How Hackers Change Malware to Make It More Dangerous

As if malware wasn’t dangerous enough on its own, the fact that it keeps evolving makes it even harder to keep up with and defend against.

For example, today, a malware might be well known for infecting Windows computers and stealing passwords, and two years from now that malware may have morphed to including Macs in the attack vector, getting past older network security, and having the ability to control internal webcams.

The evolution of malware isn’t just in individual strains being enabled to do more damage, an evolution has also happened in the industry at large. As its matured, the release of malware such as ransomware have made phishing attacks much more lucrative, taking the creation of malware from a hacker hobby to a business of criminal enterprises. 

Between 2009 and 2018 the number of total malware infections has increased more than 6,400%.

We’ll take a look at why hackers change malware, an example of one that’s particularly dangerous due to its evolution, and what security steps you can take to combat the problem.

Why Do Hackers Change Malware?

Once a malware is sent out to do its damage, why do hackers continue to work with it and change it to add more capabilities? Here are a few reasons.

It’s Cheaper and Easier to Change Existing Malware

One reason that hackers will add new capabilities to existing malware code is that it’s easier than starting from scratch and costs less than paying a coder to create something new.

Since much of hacking and malware intrusions have now become big business for cybercriminals, they look at the cost/benefit analysis just like other companies, and adding onto proven code is simply more efficient in many ways.

To Get it Past a New Defense

It’s a constant back and forth with criminals creating malware and viruses and software developers creating tools to stop them. As soon as a particularly fruitful malware is stopped by a new update to a software or operating system, often the hacker is changing it to address the block and find another way to get it into user systems.

Stick with a Good Thing & Make it Better

Often if a particular code, like a form of ransomware, is performing well and making money for the hacker, they’ll evolve and add onto the well-performing code rather than taking a chance on something new and unproven.

A sign that the “stick with a good thing and make it better” tactic is in use with ransomware comes from the FBI’s recent public service announcement about “high-impact” ransomware attacks threatening U.S. businesses and organizations. 

The PSA noted that even though the overall frequency of ransomware attacks did not increase, the attacks were becoming more targeted, sophisticated, and costly, which points to hackers refining their code and tactics.

To Make Money by Selling It

Just like software manufacturers will update their software and sell a “new and improved” version of it, malware creators have begun doing the same thing. They’re no longer just making malware to use it themselves, they’re designing it as a product that’s sold to the masses on the Dark Web.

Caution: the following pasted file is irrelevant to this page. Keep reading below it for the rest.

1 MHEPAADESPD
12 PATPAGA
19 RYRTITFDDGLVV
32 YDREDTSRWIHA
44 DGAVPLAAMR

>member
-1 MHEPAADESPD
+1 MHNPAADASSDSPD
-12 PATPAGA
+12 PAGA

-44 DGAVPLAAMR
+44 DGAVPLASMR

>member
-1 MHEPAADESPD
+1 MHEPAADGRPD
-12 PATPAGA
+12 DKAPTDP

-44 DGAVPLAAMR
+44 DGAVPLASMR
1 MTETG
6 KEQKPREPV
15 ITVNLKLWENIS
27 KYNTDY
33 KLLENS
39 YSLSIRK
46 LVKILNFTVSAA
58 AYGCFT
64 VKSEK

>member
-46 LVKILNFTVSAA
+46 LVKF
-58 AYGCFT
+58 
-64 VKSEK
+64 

So, they create and sell version 2.0, 3.0, etc. of a famous malware product to make money on their version of a “brand.” 

Dangerous Updates to “Predator the Thief” Malware

A prime example of how malware is becoming more dangerous due to changes in its code, is the malware strain Predator in Thief.

This malware was first on the scene in the summer of 2018 and was used in combination with a large phishing campaign. In its original form, the malware was known to steal browser data, usernames/passwords, and the contents of cryptocurrency wallets. Accessing device webcams to take pictures was also built into the initial form of this malware.

Once the malware wreaked havoc, it went fairly quiet until remerging in a new better, stronger evolved form just before Christmas 2019. This 3.3.4 version of the Predator the Thief malware added a WinRAR exploit to help spread the malware and included several new targeting tricks to spread it, such as zip files and false Microsoft documents. 

How Do You Protect Against Evolving Malware?

With the speed that malware is released these days and how it’s changed to be more dangerous over time, the old standard method of checking code against a known database isn’t enough to keep your network protected.

It’s important to employ the use of multi-layered security including things such as:

  • Web protection that blocks malicious URLs
  • Next generation antivirus/anti-malware that looks for suspicious behavior
  • Continuous monitoring of your network for threats
  • Anti-phishing email software that uses sandboxing to catch new threats
  • Employee security awareness training
  • Firewall with advanced threat protection

RCOR Managed Services Plans Include Extensive Malware Protections

RCOR Managed Services Plans are designed to give North Carolina businesses multiple protections against malware and phishing attacks as well as ongoing maintenance and monitoring to keep your technology running efficiently.

Contact us today to get started! Call 919-263-5570 or contact us online.